Converting CRJs to executive use may be a boon to completion shops
Divergent conditions in the regional airline business and the business jet realm have conspired to create a potential boon for completion companies involved in converting Bombardier CRJs into executive transports. As most anyone in the airline industry knows, the market environment for regional jets has changed drastically in the past few years, as the major airlines that control the fleets have gradually come to the conclusion they need to address an overcapacity of 50-seaters in particular. And as many in the market for a new business jet have found, the backlog for new airplanes has reached so far into the future that customers of a Boeing Business Jet, for example, might have to wait 10 years to take delivery of an airplane. As a result, values of used business jets have soared, creating the perfect conditions for companies such as Tailwind Capital to take advantage of a potential flood of regional jets perfectly suited to conversion to executive transports.
Exhibiting here at the DeCrane booth (No. 375), Tailwind has unveiled the first of five Bombardier CRJ conversions it plans to sell to business aviation customers. Called the Hemisphere 200XR, the airplane will go to Dutch concern Solidair BV outfitted with a 15-passenger cabin layout and an FAA-certified fuel system that extends range out to 3,000 nm. Purchased from its previous owner by a wholly owned subsidiary of Merrill Lynch, the airplane should be ready for delivery within six weeks, Tailwind president Joel Hussey told EBACE Convention News at the show.
Four of the five airplanes came from Cincinnati-based Delta Air Lines subsidiary Comair, the other from the now defunct Independence Air. Relatively young by CRJ200 standards, all the Comair airplanes rolled out of the Bombardier factory in 2003. Serial No. 7730 has flown 10,141 hours since new, and has come fresh from maintenance. It carries a fuel capacity of 2,728 gallons–2,135 main and 593 gallons in the auxiliary tanks.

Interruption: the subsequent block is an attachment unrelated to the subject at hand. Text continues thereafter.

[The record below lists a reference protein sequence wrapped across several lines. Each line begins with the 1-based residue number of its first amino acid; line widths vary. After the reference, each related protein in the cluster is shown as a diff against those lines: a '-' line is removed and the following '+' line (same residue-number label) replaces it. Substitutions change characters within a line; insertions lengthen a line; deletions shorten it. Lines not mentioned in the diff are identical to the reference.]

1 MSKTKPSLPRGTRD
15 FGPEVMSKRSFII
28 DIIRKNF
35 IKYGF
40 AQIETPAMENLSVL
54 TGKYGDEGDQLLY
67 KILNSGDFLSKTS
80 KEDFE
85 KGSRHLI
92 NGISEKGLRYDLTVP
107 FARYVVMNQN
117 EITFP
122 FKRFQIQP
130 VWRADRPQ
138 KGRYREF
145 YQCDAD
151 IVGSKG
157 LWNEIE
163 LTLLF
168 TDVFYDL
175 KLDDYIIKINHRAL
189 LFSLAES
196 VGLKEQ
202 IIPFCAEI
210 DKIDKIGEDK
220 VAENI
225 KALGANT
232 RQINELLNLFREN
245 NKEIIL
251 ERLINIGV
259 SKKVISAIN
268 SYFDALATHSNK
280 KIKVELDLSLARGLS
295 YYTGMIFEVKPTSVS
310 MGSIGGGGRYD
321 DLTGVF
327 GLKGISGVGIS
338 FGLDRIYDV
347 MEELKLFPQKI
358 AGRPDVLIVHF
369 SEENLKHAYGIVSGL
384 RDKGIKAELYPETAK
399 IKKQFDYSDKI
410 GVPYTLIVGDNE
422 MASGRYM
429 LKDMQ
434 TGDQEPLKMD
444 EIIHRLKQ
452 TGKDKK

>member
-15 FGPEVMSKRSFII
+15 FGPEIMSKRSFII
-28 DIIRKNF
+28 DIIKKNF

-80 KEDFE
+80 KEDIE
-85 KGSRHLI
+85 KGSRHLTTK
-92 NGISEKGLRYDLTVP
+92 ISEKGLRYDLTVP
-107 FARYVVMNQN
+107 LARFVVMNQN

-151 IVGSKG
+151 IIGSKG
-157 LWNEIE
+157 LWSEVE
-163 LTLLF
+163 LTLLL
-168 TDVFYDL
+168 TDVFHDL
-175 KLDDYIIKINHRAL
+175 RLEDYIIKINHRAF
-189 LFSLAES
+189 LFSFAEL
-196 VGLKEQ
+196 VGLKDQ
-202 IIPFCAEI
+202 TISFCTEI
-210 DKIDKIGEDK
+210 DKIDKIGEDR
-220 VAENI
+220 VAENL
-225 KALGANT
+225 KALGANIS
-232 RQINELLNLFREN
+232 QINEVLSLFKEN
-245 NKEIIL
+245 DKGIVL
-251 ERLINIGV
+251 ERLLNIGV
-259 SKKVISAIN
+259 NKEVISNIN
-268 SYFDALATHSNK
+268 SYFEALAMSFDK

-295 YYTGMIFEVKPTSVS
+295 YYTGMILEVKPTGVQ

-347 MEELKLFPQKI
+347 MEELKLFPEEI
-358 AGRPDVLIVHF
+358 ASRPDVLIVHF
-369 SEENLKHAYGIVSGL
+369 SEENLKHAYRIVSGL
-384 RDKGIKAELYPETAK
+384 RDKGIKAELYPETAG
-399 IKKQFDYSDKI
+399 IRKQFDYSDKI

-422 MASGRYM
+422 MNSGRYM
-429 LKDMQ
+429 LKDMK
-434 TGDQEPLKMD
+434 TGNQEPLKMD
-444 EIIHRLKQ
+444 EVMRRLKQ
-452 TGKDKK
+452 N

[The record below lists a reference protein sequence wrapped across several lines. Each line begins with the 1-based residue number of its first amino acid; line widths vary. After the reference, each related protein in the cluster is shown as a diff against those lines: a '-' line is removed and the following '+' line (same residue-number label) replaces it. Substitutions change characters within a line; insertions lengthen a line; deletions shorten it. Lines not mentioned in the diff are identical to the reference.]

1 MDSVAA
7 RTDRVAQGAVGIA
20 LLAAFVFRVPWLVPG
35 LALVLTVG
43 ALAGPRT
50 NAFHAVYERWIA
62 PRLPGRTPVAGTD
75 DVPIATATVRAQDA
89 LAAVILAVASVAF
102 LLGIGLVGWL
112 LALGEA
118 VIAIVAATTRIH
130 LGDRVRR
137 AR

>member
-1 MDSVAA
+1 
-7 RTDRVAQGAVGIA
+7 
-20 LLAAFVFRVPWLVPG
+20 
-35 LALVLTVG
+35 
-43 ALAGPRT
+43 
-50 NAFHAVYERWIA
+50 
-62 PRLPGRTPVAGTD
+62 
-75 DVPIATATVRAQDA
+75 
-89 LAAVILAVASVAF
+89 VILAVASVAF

DeCrane subsidiary PATS Aircraft of Georgetown, Delaware– the OEM provider of the auxiliary fuel system of the Challenger 820–performs the conversions for Tailwind. Bombardier participated in the integration of the PATS fuel system in the CRJ, including certain wing and tank modifications and the design of interface structural components. The auxiliary tanks in the airplane offer some 900 nm of additional range, giving the baseline CRJ200 transcontinental and transatlantic capability.
Meanwhile, another company poised to take advantage of the expected influx of relatively cheap, used regional jets–Peterborough, Ontario-based Flying Colours–just flew its first “ExecLiner” CRJ conversion for the first time. Scheduled for delivery to Indian fractional provider Club One Air, the airplane is a 16-passenger transport capable, just as the Tailwind airplanes, of flying 3,000 nm. “With long OEM lead times the ExecLiner has become an attractive option for clients from all over the globe and we anticipate this trend to continue for the foreseeable future,” said Flying Colours director of sales Sean Gillespie.
Flying Colours has three more CRJ200s in various stages of completion and claims firm orders for 10 ExecLiners as well as completions work it will do on the derivative CRJ Phoenix.
Other exhibiting companies involved in regional jet completions include Stork Fokker Services (Booth No. 875), Action Aviation (on the static display with a Sino Swearingen SJ-30) and ABS Jets (Booth No. 867).